For example, malware that uses spam-phishing, sending convincing, targeted emails to users who click on malicious attachments, giving access to systems. AI could make these emails even more convincing and more successful.
7. Internal Threats and Vulnerabilities
How do you protect critical information from an insider.
Businesses now know that some of the most dangerous calls come from inside the company. Most organizations say that they have appropriate controls to prevent internal attacks. However many companies admit that they have fallen prey to at least one such attack in the previous 12 months.
Insider threats depend on how people are feeling and what their motivations are.
A company is far more likely to be attacked because of internal sloppiness than maliciousness - whether it’s falling for a phishing attempt or failing to patch code.
There are also people who know they're doing things wrong but think there's a good reason for it, like business expediency.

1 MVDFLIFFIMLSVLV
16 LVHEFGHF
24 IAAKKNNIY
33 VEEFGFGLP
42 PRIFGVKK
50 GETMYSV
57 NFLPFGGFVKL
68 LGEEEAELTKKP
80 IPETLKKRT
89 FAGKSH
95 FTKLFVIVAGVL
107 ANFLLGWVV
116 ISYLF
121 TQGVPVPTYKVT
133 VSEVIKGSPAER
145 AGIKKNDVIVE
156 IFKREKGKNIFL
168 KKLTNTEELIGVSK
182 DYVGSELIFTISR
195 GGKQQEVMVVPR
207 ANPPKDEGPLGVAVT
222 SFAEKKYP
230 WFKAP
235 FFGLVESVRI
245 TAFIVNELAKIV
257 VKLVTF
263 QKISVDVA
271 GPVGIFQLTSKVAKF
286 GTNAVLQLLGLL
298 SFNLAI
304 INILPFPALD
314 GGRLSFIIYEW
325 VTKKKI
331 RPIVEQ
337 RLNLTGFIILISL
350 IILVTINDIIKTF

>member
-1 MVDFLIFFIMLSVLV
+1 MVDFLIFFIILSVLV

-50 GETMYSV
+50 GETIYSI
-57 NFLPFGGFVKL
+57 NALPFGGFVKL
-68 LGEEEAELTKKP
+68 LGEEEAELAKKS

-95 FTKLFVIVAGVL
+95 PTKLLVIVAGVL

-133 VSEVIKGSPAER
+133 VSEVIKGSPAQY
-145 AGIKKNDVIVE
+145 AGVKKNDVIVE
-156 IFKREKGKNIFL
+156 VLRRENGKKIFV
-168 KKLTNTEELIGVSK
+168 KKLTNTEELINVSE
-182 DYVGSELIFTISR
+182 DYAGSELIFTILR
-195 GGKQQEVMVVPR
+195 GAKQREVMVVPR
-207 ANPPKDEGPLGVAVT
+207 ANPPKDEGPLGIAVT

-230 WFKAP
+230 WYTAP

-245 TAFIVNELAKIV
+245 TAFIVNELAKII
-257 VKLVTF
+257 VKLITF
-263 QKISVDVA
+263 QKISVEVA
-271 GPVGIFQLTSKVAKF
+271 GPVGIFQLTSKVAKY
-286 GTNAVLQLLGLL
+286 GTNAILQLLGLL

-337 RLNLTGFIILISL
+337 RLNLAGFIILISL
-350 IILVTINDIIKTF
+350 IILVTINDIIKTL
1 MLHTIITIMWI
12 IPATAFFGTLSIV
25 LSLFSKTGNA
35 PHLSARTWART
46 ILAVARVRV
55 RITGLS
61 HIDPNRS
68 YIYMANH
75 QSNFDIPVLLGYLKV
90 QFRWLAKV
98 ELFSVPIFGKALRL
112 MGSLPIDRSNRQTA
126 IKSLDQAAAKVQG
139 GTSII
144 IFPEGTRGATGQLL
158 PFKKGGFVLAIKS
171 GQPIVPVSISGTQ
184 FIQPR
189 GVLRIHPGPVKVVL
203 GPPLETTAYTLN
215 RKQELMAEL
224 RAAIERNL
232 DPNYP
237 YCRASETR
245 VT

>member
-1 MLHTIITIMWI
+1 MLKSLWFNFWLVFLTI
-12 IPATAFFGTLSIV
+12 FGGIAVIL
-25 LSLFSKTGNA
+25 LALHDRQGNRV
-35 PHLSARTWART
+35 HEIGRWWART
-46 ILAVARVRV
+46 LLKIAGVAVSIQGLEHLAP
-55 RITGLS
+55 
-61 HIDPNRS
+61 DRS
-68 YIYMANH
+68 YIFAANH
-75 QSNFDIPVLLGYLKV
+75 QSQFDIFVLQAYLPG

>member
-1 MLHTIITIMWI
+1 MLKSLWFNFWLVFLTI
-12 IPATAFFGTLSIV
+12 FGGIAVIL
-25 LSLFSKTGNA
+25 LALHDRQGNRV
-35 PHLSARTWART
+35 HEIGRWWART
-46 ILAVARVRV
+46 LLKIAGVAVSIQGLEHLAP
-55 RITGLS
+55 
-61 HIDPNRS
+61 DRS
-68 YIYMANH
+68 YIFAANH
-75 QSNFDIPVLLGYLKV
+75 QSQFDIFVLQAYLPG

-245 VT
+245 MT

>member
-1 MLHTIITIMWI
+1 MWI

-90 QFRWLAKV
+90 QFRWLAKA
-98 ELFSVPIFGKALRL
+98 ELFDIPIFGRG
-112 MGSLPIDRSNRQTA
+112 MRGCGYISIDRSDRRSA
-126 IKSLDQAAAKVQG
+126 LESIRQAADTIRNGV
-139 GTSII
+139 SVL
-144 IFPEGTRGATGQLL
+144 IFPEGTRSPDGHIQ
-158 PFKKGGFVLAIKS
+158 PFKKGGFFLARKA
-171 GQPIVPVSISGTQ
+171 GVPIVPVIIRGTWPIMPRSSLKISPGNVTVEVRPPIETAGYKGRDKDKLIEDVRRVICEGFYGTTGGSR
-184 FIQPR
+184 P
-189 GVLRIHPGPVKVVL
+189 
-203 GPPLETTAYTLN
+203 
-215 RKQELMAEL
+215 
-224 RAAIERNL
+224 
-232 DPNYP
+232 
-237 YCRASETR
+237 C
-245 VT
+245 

Often companies are so quick to use the latest and best technologies, but they haven't really mastered the security protocols to educate their team on how to minimize careless mistakes.
8. Data Rights and Compliance
The European Union’s General Data Protection Regulation (GDPR) and California’s Consumer Privacy Act (CCPA) are gaining momentum- and these will implement more stringent data-protection safeguards. That is good news for the general cybersecurity industry - but it also creates a state of concern because practices may not be uniformly compliant.
A changing regulatory landscape means that many companies must decide whether or not to meet the strictest requirements.
And the interconnected nature of the business environment means regulations have a broad reach. GDPR rules, for example, apply to even non-EU-based companies if they offer services to the EU or monitor behaviour of data subjects in the EU.
Companies know they need to prepare for big changes that are coming, but they don't know which way the wind is blowing because of political shifts.
Those realities, coupled with pressure applied by insurers, mean company heads must closely monitor liability issues. Plus, those affected by data breaches are hardly litigation-shy these days.
When a major breach happens, many class action suits tend to follow. Therefore some insurance costs will go up, and directors and officers will become more and more involved.
The sheer and ever-growing number of threats and vulnerabilities can be overwhelming. Therefore organizations should not overdo the disiplinary actions on staff. A company needs to find the most effective security for your particular company situation.